Although environmental awareness is increasing among the general public, Greenpeace reports that around 12.7 million tons of plastic waste still end up in the oceans each year, with rising tendency.
At the same time, however, regulatory changes, initiatives and altering consumer behaviour are leading to increased efforts towards more sustainable packaging and environmentally friendly manufacturing processes. Bosch Packaging Technology recognized the necessity for these developments early on and launched the first sealed paper packaging along with a corresponding machine concept as early as 2016. What’s more, the company has been contributing its expertise in various consortia for many years. One of them is EIT Food, Europe’s leading food innovation initiative, that is aiming to make the food system more sustainable, healthy and trusted by consumers.
Holistic approach along the value chain
As one of around 50 partners from the fields of innovation, education and entrepreneurship, Bosch Packaging Technology has been active in EIT Food since its establishment in 2017. The innovation initiative brings together players from each area of innovation, education and entrepreneurship, thus creating a shared vision and agenda for the future of food. Bosch Packaging Technology is one of the few mechanical engineering companies involved and plays an important role in transferring the developed materials and packaging styles to real-life production. "What use is sustainable packaging, however sophisticated it may be, if it cannot be processed or filled on appropriate machines economically and with the necessary output," said Matthias Klauser, project leader and sustainability expert at Bosch Packaging Technology. "At EIT Food, we are involved in the early innovation and product development phase and contribute our experience to this holistic approach along the value chain".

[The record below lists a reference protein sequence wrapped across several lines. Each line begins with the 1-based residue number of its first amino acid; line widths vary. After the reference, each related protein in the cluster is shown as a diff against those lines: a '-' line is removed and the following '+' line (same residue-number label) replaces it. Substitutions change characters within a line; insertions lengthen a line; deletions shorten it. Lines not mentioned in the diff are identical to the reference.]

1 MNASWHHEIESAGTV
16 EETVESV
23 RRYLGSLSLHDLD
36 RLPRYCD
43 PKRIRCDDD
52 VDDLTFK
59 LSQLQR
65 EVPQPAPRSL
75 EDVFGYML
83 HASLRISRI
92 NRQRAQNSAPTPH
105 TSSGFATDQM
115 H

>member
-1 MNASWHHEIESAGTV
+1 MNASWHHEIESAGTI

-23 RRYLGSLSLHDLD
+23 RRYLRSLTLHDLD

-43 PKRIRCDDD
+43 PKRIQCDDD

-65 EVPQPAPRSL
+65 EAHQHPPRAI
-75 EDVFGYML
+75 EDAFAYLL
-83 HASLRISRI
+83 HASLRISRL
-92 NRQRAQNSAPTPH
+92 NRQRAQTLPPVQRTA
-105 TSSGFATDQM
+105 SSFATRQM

"inPaper": paper-based trays for confectionery and refrigerated products
The EIT Food partners are working in various projects alongside start-ups and innovation leaders to develop new concepts for a more sustainable food industry. A closer look at refrigerated shelves or into confectionery departments of supermarkets shows that paper-based packaging has the potential of standing out from competing products. The EIT Food project “inPaper” led by Matthias Klauser is developing paper-based trays for confectionery and refrigerated products, which meet all barrier requirements while significantly reducing the use of fossil raw materials compared to conventional packaging solutions. The concept phase has already been completed and the first consumer surveys have been carried out. Currently, the project partners are working on technically implementing the requirements of manufacturers, retailers and consumers.
Digitization: promising prospects for sustainability
In parallel, Bosch Packaging Technology is working on a machine for three dimensional paper forming. Apart from the "inPaper" project, the company is involved in education and digitization within EIT Food. According to Matthias Klauser, the combination of sustainability and industry 4.0 shows great potential: "Digitization opens up completely new possibilities for making packaging production and processing more sustainable," said Klauser. "For instance, various types of waste can be identified and eliminated more quickly along the value chain, or rejects can be reduced thanks to more efficient operator guidance and faster reaction times. In the long term, this will not only save costs, but also lower the environmental impact.”